• Interest Rates: Personal loans usually have higher interest rates than traditional car loans, with the rate ceiling on a personal loan at approximately 36% and the ceiling on a regular car loan at about 20%
  • Loan Terms: Loan repayment timelines are about the same with both personal loans and traditional auto loans. Personal loans usually need to be paid back within two to seven years while a regular car loan repayment period stands at between three to seven years.
  • Down Payments: Down payments are not required for a personal loan but they usually are required with traditional car loans.
  • Loan Fees: Personal loan fees can be as high as 8% in some instances, whereas loan fees for regular car loans usually range between 1% and 2%.
  • Collateral: Personal loans for autos typically require no collateral. That’s not the case with traditional auto loans, where the vehicle itself is usually the collateral.

So, which is right for you as a second car loan: an auto loan or a personal loan? The answer depends. If you can get an auto loan and you can afford a down payment, you will likely pay less in interest and fees. But if you are having trouble finding an auto loan or don’t have a down payment at the ready, a personal loan could be what it takes to let you get that second car.

The Takeaway

Balancing two auto loans simultaneously may seem challenging, but it may be doable if you have a decent income and a history of on-time payments. Just be sure you really need to have two quality vehicles at the same time.

 

Once you’ve decided a second car loan is a worthwhile and viable choice, treat your second car loan like any other auto loan. Understand the risk, study your options, bring some cash to the table and choose a loan that meets your unique household financial needs.

 

Learn more:

This article originally appeared on LanternCredit.com and was syndicated by MediaFeed.org.

 

Lantern by SoFi:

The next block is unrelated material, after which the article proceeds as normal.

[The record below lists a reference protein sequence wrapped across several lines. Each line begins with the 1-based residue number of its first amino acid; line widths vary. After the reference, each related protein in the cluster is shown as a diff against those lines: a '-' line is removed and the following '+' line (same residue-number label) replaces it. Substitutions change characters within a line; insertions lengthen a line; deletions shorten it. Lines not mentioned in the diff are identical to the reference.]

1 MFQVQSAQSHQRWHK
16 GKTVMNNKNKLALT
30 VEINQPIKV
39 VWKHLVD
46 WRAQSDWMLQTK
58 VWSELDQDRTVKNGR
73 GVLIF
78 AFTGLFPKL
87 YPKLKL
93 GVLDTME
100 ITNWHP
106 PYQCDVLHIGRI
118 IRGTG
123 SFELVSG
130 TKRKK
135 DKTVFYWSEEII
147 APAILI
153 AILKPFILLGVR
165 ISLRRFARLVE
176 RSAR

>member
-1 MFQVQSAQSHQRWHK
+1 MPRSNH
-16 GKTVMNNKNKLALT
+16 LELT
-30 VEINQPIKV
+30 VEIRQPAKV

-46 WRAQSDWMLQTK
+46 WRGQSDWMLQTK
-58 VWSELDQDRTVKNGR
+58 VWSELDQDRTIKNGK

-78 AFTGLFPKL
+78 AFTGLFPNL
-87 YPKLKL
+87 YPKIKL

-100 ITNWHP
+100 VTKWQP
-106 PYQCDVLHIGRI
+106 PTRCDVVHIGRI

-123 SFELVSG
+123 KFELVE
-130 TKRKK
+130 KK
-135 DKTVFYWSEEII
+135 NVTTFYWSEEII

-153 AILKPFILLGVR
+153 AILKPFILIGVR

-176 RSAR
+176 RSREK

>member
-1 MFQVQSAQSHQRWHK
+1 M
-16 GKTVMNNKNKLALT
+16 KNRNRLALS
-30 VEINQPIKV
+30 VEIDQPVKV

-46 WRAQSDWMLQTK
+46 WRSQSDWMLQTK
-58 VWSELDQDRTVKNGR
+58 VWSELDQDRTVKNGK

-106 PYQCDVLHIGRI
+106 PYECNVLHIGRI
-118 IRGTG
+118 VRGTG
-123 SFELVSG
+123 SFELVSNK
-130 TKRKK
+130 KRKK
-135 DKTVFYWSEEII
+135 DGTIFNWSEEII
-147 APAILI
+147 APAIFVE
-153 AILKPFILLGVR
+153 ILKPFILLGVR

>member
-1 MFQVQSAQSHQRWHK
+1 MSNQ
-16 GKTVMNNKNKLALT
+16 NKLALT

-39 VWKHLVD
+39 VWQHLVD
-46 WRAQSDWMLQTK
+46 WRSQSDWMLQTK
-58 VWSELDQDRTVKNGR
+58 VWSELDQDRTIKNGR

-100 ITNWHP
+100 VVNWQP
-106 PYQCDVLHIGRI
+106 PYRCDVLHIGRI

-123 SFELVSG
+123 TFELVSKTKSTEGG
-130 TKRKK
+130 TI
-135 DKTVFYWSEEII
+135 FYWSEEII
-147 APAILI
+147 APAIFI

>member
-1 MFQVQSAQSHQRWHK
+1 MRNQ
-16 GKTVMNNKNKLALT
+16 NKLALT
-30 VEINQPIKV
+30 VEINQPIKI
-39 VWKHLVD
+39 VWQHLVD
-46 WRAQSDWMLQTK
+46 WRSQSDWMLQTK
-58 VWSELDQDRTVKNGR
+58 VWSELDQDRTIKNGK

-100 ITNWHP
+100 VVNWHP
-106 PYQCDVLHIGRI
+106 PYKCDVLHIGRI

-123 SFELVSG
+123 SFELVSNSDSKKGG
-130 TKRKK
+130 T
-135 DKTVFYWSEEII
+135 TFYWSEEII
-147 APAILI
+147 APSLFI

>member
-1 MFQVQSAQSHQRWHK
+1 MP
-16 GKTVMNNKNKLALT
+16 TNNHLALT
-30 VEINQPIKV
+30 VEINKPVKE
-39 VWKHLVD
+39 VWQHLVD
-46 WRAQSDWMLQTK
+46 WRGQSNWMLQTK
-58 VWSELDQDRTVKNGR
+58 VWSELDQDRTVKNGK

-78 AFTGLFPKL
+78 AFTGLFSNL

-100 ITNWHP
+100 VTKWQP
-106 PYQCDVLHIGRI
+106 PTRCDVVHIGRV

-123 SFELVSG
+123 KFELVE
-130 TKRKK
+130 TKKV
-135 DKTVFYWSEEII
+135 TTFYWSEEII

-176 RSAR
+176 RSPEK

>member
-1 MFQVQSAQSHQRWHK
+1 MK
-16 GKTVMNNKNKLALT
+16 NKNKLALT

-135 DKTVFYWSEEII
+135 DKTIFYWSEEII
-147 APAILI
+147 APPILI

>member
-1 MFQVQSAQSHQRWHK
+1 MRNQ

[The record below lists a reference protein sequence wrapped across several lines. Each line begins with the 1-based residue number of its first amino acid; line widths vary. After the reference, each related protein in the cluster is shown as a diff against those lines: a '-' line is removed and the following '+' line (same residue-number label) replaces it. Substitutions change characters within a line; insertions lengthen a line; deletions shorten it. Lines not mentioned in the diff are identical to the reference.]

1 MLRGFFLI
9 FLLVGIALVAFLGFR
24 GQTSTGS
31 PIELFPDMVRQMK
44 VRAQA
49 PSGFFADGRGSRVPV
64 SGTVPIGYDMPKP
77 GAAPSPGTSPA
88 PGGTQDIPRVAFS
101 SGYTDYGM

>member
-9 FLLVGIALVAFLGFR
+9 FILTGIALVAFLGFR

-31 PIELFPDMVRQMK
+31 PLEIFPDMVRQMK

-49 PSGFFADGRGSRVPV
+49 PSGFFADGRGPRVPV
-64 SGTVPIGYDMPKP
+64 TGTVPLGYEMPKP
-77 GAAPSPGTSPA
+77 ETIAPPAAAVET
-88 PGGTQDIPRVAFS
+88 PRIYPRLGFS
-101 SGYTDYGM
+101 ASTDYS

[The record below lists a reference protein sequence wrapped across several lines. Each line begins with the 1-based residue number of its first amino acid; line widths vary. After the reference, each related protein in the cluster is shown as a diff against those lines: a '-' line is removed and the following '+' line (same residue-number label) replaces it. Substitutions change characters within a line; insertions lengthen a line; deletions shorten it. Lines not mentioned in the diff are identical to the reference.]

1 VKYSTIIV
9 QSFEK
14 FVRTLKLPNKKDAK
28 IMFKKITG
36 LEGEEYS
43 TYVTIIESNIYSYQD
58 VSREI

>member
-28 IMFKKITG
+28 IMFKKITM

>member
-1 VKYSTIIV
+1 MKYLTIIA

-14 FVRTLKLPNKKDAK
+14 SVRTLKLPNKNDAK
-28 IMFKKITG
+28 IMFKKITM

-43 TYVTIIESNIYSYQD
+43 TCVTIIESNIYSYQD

This Lantern website is owned by SoFi Lending Corp., a lender licensed by the Department of Financial Protection and Innovation under the California Financing Law, license number 6054612; NMLS number 1121636. (www.nmlsconsumeraccess.org). All rates, fees, and terms are presented without guarantee and are subject to change pursuant to each provider’s discretion. There is no guarantee you will be approved or qualify for the advertised rates, fees, or terms presented. The actual terms you may receive depends on the things like benefits requested, your credit score, usage, history and other factors.

*Check your rate: To check the rates and terms you qualify for, Lantern conducts a soft credit pull that will not affect your credit score. However, if you choose a product and continue your application, the lender(s) you choose will request your full credit report from one or more consumer reporting agencies, which is considered a hard credit pull and may affect your credit. All loan terms, including interest rate, and Annual Percentage Rate (APR), and monthly payments shown on this website are from lenders and are estimates based upon the limited information you provided and are for information purposes only. Estimated APR includes all applicable fees as required under the Truth in Lending Act. The actual loan terms you receive, including APR, will depend on the lender you select, their underwriting criteria, and your personal financial factors. The loan terms and rates presented are provided by the lenders and not by SoFi Lending Corp. or Lantern. Please review each lender’s Terms and Conditions for additional details.